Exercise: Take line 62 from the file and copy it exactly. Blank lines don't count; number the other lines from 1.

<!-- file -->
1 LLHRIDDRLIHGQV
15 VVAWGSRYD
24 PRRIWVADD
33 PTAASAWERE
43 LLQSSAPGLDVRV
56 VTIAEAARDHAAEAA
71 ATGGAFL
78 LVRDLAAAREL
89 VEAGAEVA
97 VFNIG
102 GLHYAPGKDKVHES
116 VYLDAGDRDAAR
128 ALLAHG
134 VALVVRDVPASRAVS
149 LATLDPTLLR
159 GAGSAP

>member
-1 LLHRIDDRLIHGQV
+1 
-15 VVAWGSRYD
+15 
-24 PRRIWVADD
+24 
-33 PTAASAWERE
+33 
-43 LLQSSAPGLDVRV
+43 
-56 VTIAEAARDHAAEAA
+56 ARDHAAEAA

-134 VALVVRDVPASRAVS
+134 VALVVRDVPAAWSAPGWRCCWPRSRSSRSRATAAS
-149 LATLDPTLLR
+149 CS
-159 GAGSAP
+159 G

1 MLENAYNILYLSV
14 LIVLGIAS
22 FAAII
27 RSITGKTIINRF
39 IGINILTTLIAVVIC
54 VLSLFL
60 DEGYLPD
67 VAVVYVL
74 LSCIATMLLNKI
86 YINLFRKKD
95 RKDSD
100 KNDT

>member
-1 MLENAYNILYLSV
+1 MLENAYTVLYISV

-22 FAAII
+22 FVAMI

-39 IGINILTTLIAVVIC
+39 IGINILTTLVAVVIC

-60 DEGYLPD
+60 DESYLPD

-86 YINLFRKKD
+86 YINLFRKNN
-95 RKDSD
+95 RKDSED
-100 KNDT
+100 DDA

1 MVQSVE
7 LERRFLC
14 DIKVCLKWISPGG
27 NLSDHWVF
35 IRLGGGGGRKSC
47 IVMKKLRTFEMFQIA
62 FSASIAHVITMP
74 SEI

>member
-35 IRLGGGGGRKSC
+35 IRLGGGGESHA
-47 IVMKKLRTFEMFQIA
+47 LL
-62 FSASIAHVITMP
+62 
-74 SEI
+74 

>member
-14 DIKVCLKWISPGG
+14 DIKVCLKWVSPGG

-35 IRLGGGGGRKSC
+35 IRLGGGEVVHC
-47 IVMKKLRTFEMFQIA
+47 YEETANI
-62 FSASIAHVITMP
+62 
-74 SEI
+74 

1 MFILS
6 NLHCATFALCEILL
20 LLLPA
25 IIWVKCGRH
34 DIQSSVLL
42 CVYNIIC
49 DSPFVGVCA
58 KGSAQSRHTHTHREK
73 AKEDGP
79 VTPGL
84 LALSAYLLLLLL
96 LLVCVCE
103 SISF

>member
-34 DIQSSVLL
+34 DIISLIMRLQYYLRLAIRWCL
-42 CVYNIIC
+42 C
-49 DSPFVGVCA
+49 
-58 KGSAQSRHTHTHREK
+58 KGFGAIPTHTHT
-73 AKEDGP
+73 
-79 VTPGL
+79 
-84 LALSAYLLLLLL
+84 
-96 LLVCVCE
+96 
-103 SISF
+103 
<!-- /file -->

+100 DDA